The League of Scribes: Interview With Frank B. Luke

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This week, come experience as The L. Palmer Chronicles unites the Pendant of Mystery with the Golden Shark of Spectacle to open up a portal through the universe to bring you a member of The League of Scribes.

The League of Scribes is a legendary group of authors who write grand adventures in the realms of science fiction and fantasy. They are able to write rich, compelling stories while keeping content in the PG –PG-13 range.

If you have been on a quest to find clean sci-fi and fantasy novels, you have reached the right place.

This week, we present:

Frank B. Luke

Frank B. Luke:

Frank Luke grew up in Oklahoma, met his future wife at seminary in Missouri, and now resides in Iowa with her. They have two young boys who keep them busy. They are associate pastors at a small church outside Knoxville, Iowa. While he earns a living as a web developer, she takes care of the house and boys. He writes fantasy and science fiction to explore God’s truth in fantastic ways. He finds such story-theology connects with readers in both their head and their heart.

Otherwise known by his Code Name: Black Robed Cleric

I one day want to be a member of the Evil Legion of Evil Authors. The name’s all in fun. Really, they’re all great people. The International Lord of Hate is a guy that anyone would want to have dinner with. Their Grand Inquisitor is a man of grace and empathy. The Beautiful but Evil Space Princess decorates with way too much pink. Okay, the Supreme Dark Lord actually does revel in causing havoc, but he’s the exception. I chose the name because I’m a pastor and a Christian fantasy author. A pastor in fantasy is a cleric, and black robed because it’s a reference to the ELoEA.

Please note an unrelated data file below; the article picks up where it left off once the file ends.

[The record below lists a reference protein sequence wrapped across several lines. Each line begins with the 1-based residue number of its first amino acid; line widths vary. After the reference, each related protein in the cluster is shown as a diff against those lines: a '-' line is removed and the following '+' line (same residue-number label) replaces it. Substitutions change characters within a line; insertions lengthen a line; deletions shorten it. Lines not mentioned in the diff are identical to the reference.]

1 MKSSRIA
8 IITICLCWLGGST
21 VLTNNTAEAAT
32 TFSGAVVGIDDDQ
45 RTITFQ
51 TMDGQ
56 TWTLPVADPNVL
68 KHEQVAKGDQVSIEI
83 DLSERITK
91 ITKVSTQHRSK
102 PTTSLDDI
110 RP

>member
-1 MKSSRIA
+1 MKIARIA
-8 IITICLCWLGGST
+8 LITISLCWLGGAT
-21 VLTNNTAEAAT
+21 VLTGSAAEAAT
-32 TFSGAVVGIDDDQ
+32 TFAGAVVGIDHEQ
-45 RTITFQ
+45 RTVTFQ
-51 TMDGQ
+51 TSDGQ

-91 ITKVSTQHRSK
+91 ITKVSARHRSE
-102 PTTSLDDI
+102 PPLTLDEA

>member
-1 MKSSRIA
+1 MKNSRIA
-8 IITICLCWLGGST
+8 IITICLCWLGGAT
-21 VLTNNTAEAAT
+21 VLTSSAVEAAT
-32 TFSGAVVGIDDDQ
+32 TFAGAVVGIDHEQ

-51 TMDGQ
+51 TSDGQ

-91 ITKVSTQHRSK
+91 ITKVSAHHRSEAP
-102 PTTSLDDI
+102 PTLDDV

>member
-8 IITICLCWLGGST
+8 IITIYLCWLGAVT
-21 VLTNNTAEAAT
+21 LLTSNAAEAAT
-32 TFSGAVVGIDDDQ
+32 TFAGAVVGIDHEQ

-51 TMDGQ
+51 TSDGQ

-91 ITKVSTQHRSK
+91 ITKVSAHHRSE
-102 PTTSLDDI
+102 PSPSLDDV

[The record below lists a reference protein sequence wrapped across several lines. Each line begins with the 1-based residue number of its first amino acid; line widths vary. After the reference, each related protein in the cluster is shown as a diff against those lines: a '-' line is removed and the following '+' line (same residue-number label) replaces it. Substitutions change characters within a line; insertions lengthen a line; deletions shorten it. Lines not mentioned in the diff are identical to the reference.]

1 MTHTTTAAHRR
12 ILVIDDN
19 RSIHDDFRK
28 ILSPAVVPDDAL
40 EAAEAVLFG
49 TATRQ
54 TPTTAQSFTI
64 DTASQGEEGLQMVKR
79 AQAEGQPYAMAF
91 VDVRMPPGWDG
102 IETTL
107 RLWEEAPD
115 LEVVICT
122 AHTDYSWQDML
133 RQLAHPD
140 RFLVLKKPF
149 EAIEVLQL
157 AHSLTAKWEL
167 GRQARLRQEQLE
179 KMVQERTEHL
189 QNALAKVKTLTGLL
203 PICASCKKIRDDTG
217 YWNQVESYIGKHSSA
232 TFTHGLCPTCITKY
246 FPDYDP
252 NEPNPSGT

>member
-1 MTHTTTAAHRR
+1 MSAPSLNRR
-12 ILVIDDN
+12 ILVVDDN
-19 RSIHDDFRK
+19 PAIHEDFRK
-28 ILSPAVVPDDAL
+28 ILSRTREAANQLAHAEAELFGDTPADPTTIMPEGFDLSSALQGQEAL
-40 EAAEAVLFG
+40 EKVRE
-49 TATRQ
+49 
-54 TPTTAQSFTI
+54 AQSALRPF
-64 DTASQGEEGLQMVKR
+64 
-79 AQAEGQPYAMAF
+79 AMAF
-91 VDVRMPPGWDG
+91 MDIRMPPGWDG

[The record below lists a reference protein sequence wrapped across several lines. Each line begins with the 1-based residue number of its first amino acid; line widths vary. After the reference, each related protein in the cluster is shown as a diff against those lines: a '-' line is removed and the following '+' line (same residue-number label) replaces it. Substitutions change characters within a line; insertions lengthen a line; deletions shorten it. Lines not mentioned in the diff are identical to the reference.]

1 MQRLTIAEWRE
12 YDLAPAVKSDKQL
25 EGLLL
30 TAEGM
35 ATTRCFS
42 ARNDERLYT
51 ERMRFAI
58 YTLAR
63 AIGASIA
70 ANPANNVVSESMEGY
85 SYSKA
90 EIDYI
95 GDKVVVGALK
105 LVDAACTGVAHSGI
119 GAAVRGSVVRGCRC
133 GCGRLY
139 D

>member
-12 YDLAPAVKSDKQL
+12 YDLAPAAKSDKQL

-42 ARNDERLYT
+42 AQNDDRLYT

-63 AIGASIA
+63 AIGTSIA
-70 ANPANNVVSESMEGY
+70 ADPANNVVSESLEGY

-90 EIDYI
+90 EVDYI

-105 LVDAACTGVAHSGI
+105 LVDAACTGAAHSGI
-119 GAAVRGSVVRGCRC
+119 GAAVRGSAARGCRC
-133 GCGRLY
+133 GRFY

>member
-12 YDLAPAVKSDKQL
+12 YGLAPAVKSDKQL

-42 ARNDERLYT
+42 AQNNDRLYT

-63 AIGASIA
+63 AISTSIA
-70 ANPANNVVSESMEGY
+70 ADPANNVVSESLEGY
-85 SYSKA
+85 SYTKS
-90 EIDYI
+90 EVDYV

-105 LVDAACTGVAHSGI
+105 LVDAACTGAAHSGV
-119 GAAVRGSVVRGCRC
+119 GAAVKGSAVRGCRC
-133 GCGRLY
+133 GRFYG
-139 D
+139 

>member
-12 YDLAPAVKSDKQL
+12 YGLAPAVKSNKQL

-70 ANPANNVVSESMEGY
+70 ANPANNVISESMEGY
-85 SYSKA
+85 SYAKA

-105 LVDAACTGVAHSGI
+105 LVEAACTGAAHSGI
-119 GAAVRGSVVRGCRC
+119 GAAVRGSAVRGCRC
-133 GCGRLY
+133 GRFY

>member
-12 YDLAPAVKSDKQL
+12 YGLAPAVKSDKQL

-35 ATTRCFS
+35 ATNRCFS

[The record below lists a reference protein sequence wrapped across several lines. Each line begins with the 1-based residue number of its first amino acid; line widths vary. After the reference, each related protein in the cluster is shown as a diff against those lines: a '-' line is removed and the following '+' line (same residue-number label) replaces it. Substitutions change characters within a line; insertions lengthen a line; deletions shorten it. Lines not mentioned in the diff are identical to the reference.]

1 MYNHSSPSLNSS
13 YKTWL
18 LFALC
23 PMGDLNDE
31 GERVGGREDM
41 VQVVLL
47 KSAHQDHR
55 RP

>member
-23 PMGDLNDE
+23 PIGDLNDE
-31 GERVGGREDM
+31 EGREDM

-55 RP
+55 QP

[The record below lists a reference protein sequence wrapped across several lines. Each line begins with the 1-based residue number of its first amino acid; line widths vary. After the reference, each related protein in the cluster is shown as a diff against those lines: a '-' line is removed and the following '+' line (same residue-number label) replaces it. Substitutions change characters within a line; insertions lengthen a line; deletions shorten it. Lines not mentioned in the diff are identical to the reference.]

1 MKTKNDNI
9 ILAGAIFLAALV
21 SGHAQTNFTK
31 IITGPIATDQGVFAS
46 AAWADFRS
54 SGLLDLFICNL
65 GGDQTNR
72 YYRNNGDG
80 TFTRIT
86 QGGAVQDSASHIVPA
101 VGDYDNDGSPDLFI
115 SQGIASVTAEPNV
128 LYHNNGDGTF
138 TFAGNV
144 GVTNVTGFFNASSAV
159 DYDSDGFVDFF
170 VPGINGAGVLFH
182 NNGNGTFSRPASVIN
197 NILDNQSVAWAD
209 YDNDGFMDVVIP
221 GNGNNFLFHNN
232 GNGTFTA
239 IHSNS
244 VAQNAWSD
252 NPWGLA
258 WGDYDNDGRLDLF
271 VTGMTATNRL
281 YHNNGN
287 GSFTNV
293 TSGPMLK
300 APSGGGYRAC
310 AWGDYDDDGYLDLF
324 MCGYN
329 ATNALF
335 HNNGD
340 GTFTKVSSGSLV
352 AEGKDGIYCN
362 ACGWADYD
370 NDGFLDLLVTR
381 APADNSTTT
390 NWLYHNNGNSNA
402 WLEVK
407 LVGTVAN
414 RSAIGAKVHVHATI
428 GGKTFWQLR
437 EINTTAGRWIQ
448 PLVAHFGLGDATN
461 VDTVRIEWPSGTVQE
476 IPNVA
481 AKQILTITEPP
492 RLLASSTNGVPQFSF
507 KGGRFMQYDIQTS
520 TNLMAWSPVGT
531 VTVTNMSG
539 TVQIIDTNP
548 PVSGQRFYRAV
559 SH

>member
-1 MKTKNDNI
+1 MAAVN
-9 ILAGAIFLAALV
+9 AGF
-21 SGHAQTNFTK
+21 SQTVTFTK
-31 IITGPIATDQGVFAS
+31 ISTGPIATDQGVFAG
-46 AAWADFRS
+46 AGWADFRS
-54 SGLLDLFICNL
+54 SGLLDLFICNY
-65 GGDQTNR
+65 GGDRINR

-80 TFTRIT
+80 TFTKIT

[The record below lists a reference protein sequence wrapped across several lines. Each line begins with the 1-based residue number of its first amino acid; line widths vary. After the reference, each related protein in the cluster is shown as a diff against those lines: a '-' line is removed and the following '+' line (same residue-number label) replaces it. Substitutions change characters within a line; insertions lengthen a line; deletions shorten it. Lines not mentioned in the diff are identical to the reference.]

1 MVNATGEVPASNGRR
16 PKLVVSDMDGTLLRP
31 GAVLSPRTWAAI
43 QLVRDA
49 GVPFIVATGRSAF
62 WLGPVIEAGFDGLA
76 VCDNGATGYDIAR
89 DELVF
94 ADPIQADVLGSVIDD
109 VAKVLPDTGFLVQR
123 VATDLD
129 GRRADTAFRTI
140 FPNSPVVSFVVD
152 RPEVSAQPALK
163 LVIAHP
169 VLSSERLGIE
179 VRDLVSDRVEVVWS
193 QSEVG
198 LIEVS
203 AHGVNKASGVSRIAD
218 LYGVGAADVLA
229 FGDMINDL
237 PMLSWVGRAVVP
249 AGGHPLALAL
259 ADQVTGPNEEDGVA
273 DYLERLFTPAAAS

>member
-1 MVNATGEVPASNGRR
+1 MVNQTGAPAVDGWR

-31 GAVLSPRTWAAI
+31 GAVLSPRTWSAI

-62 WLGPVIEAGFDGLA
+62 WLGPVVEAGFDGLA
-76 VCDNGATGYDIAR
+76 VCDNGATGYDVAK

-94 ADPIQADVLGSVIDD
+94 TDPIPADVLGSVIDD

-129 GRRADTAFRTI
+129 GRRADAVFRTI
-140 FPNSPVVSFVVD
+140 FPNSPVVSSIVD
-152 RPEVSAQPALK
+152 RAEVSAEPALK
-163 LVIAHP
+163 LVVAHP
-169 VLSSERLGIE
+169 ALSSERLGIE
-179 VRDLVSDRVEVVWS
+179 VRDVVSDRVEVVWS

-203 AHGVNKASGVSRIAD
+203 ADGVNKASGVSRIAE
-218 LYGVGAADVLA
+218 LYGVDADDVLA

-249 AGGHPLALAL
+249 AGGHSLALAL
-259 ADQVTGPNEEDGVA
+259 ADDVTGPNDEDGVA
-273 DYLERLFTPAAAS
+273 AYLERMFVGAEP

A Sample of Frank Luke’s Work:

The Buick Eight: Joshua's Pawn Shop by Frank B. Luke:

Lou's Seven Deadly Tales by Frank B. Luke:

Joshua’s Pawn Shop and Lou’s Bar & Grill are companion series of short stories and novellas. At Joshua’s, people get a second chance to make right something that went wrong. Lost objects connected to a past or present mistake have a way of appearing just where they can be found. Though only “The Buick Eight” is available, there are seven stories planned, one for each of the cardinal virtues and heavenly graces. At Lou’s, the staff takes a different approach. The stories revolve around the seven deadly sins, and each customer is tempted with their weakness. Wrath, sloth, greed, envy, lust, pride, and gluttony, the staff caters to what the client is most likely to grab hold of. Some customers win, some lose, but it’s always their choice.

Interview

Who would love your books?